Despite "Snow Emergency" Police, Fire Always Ready

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"Wow. You can't even see downtown," said Sergeant Ryan Cressman of the Lansing Police Department as he drove past Sparrow Hosipal on Michigan Avenue.

While thousands stayed home from work and school, first responders brought on extra staff.

Sgt. Cressman started his shift at six in the morning.

Monday two Lansing Police officers had to be picked up to make it in to work.

The city has switched its officers from patrol cars to 4x4 pickup trucks and SUVs. It is having them go in pairs of two rather than by themselves.

"In general crime continues on," said Sgt. Cressman. "We've still got to be prepared to deal with every call that comes in."

During the past two days LPD has responded to more than 450 calls for service, including 37 accidents.

"It might take us a little bit longer to get there but we are going to get there," said Sgt. Cressman.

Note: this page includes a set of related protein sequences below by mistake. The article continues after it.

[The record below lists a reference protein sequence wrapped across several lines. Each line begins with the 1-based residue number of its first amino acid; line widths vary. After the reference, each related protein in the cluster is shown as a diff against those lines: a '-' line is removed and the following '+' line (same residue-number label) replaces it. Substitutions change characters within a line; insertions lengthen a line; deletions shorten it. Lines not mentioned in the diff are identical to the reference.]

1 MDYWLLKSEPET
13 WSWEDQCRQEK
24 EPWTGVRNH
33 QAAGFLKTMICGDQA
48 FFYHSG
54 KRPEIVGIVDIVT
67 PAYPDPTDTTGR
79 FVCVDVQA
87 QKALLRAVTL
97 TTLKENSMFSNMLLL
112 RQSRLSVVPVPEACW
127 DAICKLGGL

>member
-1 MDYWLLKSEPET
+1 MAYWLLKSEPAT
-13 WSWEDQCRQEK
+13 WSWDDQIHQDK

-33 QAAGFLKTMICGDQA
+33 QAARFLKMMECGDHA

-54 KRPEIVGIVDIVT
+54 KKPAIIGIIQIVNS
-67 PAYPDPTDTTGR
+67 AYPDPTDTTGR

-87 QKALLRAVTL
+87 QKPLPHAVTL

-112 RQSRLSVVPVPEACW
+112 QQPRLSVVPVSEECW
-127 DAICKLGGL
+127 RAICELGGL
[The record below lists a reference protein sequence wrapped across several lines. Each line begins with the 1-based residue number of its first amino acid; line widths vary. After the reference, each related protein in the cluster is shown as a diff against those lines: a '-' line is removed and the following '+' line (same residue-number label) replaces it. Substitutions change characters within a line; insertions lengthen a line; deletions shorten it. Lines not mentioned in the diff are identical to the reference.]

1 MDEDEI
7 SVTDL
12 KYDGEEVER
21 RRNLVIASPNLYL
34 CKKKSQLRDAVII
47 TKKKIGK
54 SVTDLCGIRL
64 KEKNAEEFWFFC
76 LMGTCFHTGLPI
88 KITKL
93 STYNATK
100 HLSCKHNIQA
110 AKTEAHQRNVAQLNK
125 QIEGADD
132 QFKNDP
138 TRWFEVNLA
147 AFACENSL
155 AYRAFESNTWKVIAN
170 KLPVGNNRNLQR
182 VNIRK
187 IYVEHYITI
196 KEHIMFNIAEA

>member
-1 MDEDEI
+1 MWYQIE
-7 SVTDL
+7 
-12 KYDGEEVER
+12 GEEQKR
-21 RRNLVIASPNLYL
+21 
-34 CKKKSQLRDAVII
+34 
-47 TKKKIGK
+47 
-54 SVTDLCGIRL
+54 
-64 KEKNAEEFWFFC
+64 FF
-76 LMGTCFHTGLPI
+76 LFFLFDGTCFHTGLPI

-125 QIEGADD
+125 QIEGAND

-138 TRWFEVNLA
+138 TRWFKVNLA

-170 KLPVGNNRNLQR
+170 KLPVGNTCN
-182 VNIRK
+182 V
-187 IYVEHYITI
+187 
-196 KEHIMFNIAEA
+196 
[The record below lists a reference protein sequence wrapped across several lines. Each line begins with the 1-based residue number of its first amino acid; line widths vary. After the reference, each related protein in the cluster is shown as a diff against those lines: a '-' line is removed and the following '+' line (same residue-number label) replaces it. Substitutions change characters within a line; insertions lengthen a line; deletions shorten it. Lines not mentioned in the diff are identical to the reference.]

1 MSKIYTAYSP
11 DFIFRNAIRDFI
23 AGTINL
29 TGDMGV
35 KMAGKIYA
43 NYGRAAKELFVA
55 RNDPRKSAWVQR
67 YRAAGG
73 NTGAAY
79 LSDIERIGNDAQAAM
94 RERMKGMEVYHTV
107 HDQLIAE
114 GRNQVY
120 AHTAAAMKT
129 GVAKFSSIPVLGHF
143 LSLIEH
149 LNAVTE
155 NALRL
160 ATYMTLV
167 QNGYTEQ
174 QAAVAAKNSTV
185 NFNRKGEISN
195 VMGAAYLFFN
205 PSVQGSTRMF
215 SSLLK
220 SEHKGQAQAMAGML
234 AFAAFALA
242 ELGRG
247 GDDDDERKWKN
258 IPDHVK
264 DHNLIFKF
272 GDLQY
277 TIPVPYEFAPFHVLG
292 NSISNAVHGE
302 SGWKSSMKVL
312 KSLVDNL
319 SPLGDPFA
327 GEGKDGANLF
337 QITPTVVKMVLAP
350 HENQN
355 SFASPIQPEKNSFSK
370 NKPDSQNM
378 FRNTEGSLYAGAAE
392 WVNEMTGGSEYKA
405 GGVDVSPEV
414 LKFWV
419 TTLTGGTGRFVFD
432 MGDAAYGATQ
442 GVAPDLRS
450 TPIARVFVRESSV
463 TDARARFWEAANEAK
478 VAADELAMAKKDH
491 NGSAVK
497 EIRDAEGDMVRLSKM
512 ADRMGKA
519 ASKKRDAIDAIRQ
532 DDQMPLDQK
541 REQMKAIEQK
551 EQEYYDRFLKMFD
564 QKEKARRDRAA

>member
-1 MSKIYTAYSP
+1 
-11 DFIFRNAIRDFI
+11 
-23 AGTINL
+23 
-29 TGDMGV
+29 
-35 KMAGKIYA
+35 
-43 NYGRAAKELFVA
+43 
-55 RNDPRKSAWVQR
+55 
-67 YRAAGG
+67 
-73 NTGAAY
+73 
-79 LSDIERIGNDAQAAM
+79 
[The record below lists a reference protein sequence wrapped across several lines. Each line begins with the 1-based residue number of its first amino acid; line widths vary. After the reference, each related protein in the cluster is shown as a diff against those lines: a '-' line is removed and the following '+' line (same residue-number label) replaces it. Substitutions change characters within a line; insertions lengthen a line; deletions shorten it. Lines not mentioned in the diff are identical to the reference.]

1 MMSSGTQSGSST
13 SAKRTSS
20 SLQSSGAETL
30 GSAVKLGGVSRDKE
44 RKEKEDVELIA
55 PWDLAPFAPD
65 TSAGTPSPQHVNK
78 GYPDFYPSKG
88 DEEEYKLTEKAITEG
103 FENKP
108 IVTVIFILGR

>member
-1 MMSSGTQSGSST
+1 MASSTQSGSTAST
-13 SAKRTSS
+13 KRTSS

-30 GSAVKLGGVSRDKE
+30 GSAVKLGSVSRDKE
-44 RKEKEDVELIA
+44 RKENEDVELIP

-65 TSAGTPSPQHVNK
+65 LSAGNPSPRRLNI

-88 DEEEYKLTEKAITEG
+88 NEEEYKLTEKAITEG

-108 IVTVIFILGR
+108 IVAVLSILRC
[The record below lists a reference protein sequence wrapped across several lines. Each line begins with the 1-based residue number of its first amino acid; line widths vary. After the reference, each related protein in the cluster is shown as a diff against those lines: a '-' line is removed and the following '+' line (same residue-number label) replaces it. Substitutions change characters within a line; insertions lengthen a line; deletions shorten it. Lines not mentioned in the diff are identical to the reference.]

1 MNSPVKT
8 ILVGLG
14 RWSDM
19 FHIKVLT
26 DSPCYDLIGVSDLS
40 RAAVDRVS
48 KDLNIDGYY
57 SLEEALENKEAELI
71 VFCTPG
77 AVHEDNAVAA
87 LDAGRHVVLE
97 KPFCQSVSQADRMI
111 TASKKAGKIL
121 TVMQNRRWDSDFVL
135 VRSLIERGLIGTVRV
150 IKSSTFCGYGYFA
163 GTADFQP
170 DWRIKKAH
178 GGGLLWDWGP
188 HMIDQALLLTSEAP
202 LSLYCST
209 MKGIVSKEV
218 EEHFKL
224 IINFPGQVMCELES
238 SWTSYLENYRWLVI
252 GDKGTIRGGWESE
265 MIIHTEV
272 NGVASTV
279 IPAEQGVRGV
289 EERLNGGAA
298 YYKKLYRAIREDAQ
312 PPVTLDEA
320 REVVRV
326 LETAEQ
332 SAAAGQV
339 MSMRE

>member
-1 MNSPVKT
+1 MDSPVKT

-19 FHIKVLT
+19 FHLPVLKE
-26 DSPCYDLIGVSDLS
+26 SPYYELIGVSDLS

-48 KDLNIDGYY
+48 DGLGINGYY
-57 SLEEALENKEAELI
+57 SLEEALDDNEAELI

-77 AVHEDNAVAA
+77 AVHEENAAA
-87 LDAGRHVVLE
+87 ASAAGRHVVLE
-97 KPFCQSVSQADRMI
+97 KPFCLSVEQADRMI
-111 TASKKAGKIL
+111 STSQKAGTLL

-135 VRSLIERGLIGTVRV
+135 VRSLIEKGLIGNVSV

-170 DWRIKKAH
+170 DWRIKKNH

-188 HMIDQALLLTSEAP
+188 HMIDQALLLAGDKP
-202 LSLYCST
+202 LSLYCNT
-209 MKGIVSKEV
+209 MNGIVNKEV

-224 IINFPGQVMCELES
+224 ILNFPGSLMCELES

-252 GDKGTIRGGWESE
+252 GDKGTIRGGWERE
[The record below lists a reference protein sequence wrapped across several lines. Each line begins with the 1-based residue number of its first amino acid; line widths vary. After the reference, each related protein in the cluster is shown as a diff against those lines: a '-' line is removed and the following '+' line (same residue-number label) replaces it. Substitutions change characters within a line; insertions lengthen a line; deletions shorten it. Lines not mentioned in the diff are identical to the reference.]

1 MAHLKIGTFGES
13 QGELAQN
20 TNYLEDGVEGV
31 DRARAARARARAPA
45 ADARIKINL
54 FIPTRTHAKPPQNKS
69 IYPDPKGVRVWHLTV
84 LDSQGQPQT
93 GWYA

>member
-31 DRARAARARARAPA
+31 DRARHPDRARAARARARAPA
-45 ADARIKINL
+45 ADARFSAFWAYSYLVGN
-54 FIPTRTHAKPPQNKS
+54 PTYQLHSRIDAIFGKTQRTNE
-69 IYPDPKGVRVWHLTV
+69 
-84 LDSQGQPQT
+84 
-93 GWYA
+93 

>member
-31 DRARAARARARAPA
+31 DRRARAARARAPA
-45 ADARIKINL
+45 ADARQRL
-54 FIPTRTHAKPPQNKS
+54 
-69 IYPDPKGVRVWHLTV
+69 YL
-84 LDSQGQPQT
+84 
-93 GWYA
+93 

The lansing fire department responded to 76 calls in the past 24 hours. The overwhelming majority are medical.

"It becomes very dangerous for our medical crews to not only traverse through the snow--walking up to someone's house trying to get a patient out of the house on a back board or cot," said Deputy Chief Trent Atkins of the Lansing Fire Department.

Sunday night two ambulances got stuck in the snow. The Lansing Fire Department is now sending each ambulance out with a fire truck to help dig it out if need be.

"All of the main roads in the city are like this right now," said Sgt. Cressman as he drove down Larch St. "They have been plowed, but they are still icy and snow covered."

First responders ask everyone to slow down, double following distances between cars, and if you can stay home.

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